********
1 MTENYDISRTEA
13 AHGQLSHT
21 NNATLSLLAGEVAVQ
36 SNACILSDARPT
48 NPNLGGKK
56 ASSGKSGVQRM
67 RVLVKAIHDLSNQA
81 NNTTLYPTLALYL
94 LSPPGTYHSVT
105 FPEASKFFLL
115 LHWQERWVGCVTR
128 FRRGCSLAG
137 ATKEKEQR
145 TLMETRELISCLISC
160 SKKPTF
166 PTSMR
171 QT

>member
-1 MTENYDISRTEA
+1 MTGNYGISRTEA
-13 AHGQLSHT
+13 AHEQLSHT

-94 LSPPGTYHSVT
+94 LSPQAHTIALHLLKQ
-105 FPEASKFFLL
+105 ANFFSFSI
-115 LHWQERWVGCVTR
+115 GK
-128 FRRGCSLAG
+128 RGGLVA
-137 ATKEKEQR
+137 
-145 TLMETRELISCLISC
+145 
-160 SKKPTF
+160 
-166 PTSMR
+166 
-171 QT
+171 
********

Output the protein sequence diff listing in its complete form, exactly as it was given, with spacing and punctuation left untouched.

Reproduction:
1 MTENYDISRTEA
13 AHGQLSHT
21 NNATLSLLAGEVAVQ
36 SNACILSDARPT
48 NPNLGGKK
56 ASSGKSGVQRM
67 RVLVKAIHDLSNQA
81 NNTTLYPTLALYL
94 LSPPGTYHSVT
105 FPEASKFFLL
115 LHWQERWVGCVTR
128 FRRGCSLAG
137 ATKEKEQR
145 TLMETRELISCLISC
160 SKKPTF
166 PTSMR
171 QT

>member
-1 MTENYDISRTEA
+1 MTGNYGISRTEA
-13 AHGQLSHT
+13 AHEQLSHT

-94 LSPPGTYHSVT
+94 LSPQAHTIALHLLKQ
-105 FPEASKFFLL
+105 ANFFSFSI
-115 LHWQERWVGCVTR
+115 GK
-128 FRRGCSLAG
+128 RGGLVA
-137 ATKEKEQR
+137 
-145 TLMETRELISCLISC
+145 
-160 SKKPTF
+160 
-166 PTSMR
+166 
-171 QT
+171 